That, at least, is what I would have said before I read Jeff/Death. The truth is that this pair of novellas - a "diptych" in Dyer's words; "A Novel" according to the cover - constitutes one of his best books. Aside from the simple fact that Dyer's writing is sharp and funny and all the rest, the key to the book's success is Dyer's attention to form. He is a very formally-conscious writer, perhaps unusually so for a mainstream English "literary" writer. But Beautiful, for instance, is a book about jazz, and jazz musicians, that is itself composed using jazz-esque notions of improvisation and quotation. Out of Sheer Rage, a book about trying to write a book about D.H. Lawrence, captures the frantic, digressive vitality of its ostensible subject in a way that a more formal study would lack. Paris Trance, by comparison, is a bog-standard comic novel that never attains any greater value than a certain superficial cleverness.

Jeff/Death is rather more interesting. The first novella, Jeff in Venice, is the tale of hack arts journalist Jeff Atman. (If your aptronym-senses are tingling give them a sugarcube - they're onto something.) In Venice to cover the Biennale, Atman finds friends (and plenty of frankly-described sex) with Laura, an American gallery attendant. Dyer is great at writing about connection, the conversational volleys and non-verbal positioning that conceals and propels the business of getting to know someone. Jeff and Laura fire off cannonades of witticisms and affectionate mockery in the manner of a screwball comedy duo. The Biennale parties are hilarious, and in typical style Dyer subverts the conventional wisdom that there's nothing new to say about Venice by writing about how there is nothing new to say about Venice.

Despite its general levity, Jeff in Venice ends on a note of quiet desolation, which sets the tone for the book's more sombre half, Death in Varanasi. Dyer shifts to the first-person viewpoint of an unnamed hack travel journalist, commissioned to write a newspaper piece about Varanasi. Once there, he finds himself unwilling - perhaps unable - to leave, strangely attracted by the eternal filth, cruelty and piety of the city.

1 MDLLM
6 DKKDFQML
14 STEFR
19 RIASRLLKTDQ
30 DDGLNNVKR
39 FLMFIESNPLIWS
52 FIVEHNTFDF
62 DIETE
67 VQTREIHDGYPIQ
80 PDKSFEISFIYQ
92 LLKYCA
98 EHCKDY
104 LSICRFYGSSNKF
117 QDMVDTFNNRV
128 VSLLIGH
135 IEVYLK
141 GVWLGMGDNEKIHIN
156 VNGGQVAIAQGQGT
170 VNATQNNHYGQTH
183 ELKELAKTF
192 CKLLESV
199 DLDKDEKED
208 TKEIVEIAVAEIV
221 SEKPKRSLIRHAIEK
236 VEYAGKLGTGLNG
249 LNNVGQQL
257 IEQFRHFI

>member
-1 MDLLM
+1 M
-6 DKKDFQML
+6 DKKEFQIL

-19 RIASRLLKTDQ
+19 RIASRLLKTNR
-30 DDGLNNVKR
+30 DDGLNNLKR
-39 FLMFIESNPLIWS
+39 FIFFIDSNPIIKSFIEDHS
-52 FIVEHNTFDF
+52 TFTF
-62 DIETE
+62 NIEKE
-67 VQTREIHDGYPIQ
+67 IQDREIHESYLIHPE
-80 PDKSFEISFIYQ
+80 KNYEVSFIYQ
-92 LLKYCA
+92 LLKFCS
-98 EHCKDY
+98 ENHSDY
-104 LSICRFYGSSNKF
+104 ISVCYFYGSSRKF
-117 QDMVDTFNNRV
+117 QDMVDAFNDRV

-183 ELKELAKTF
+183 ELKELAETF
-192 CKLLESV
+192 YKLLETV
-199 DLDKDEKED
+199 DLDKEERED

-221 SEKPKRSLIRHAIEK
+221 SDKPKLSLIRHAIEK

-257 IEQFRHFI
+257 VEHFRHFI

This bleak - and often bleakly funny - story acts as a kind of distorted mirror image of Jeff in Venice. The analogies between Venice and Varanasi are present but never laboured; the characters and situations subtly evoke those of the Jeff section. Then there is the narrator: his similarity to Jeff is unmistakable but Dyer gives no overt sign that the two characters are the same man. The connection between the two is implicit, as is the connection between the two novellas. "A Novel" may be the publisher's preferred designation for Jeff/Death, but Dyer's "diptych" makes more sense. Dyer has said that he originally planned a more explicit integration of the novellas but decided to make the parts narratively discrete: "Instead of trying to make the narrative rope thicker and stronger, I'd just have these tiny, almost invisible filaments linking the sections, all these little echoes, chimes and rhymes."The two sections can actually be read circularly, creating a sustained loop of allusion and meaning. It is a brilliant conceit that enriches what is already an enjoyable, affecting book.